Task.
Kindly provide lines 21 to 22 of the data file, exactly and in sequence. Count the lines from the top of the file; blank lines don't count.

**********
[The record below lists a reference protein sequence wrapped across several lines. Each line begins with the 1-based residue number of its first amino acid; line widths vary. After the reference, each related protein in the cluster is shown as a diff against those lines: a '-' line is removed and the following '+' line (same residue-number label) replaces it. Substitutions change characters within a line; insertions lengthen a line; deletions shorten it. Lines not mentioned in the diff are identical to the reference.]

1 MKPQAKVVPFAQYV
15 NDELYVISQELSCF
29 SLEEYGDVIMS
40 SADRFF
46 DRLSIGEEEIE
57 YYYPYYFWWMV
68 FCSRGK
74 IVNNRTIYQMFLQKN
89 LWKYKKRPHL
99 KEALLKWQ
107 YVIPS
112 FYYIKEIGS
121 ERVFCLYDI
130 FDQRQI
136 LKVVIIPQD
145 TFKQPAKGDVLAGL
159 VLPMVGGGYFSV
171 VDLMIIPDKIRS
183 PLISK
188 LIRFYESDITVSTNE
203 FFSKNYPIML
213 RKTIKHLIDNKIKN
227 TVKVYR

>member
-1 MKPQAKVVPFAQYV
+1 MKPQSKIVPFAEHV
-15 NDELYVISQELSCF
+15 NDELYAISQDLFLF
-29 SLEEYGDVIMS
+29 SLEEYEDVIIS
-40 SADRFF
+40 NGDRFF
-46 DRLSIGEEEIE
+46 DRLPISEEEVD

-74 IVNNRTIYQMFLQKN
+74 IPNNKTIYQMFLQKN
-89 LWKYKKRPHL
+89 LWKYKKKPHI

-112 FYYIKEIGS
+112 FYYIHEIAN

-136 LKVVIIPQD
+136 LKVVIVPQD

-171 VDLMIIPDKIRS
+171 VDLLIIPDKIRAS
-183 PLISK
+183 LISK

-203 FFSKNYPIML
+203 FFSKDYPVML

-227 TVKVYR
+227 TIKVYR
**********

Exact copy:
188 LIRFYESDITVSTNE
203 FFSKNYPIML